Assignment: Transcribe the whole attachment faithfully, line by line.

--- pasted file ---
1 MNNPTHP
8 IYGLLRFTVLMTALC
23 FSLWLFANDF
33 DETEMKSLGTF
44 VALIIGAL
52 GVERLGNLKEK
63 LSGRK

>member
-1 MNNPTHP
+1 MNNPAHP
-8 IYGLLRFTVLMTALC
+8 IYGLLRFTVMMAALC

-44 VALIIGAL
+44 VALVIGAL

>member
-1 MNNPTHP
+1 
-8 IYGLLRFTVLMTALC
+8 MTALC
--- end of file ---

1 MNNPTHP
8 IYGLLRFTVLMTALC
23 FSLWLFANDF
33 DETEMKSLGTF
44 VALIIGAL
52 GVERLGNLKEK
63 LSGRK

>member
-1 MNNPTHP
+1 MNNPAHP
-8 IYGLLRFTVLMTALC
+8 IYGLLRFTVMMAALC

-44 VALIIGAL
+44 VALVIGAL

>member
-1 MNNPTHP
+1 
-8 IYGLLRFTVLMTALC
+8 MTALC